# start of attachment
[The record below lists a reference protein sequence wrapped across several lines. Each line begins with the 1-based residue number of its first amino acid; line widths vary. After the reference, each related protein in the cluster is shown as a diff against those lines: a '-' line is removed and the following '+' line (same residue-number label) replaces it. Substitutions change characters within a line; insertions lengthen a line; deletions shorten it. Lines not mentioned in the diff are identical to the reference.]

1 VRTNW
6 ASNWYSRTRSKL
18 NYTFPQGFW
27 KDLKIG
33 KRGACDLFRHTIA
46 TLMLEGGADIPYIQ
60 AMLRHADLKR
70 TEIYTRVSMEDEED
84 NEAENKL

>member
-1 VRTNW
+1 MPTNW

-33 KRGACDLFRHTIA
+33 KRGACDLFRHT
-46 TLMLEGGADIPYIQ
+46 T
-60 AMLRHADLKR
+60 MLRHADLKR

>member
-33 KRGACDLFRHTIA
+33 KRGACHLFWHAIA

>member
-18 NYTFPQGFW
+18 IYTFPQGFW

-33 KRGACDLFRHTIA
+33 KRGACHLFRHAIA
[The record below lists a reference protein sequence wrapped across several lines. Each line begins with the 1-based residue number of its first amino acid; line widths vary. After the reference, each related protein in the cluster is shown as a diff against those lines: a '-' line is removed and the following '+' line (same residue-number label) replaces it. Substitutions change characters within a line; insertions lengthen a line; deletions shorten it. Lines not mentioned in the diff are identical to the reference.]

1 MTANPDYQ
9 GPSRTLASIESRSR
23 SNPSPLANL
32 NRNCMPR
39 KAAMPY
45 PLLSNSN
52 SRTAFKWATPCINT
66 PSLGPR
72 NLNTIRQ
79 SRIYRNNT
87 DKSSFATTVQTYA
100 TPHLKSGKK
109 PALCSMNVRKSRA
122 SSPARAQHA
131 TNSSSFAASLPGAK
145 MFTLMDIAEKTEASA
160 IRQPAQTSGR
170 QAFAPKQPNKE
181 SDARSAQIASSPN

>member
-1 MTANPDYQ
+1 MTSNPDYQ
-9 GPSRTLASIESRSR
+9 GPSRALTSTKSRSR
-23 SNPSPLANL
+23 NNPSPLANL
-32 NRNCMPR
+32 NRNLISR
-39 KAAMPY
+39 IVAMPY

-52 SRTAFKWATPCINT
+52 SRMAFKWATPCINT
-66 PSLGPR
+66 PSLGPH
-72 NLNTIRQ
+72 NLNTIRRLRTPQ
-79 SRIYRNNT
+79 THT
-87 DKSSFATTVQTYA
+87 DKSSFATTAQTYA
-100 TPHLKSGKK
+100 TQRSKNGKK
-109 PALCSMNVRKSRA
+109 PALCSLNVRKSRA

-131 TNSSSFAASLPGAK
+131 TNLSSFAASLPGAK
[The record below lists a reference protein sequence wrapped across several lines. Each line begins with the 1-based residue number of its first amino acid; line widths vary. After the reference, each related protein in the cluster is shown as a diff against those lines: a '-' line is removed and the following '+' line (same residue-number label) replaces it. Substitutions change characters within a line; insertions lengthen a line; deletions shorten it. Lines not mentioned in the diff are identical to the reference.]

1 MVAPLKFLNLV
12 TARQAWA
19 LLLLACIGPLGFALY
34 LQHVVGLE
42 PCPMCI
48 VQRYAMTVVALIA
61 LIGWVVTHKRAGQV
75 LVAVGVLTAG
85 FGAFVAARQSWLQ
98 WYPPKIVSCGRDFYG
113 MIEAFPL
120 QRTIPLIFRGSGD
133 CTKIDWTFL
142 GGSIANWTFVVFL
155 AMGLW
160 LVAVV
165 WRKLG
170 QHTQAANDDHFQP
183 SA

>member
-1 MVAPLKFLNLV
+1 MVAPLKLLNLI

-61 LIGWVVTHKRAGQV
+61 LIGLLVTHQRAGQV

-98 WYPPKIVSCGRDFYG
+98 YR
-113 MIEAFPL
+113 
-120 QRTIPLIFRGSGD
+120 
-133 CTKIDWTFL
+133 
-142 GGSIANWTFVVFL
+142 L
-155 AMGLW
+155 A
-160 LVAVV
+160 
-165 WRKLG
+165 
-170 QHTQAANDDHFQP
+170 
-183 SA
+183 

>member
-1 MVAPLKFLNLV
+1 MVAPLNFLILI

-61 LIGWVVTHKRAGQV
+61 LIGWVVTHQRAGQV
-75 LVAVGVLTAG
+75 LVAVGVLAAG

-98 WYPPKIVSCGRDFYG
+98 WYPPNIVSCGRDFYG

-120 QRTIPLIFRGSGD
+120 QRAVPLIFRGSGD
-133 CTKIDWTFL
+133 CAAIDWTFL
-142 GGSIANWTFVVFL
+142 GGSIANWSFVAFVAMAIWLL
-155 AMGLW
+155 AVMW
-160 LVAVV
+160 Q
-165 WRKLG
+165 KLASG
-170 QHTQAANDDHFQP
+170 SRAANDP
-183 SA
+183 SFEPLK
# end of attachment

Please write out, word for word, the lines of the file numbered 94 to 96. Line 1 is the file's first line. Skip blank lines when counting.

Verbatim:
183 SA

>member
-1 MVAPLKFLNLV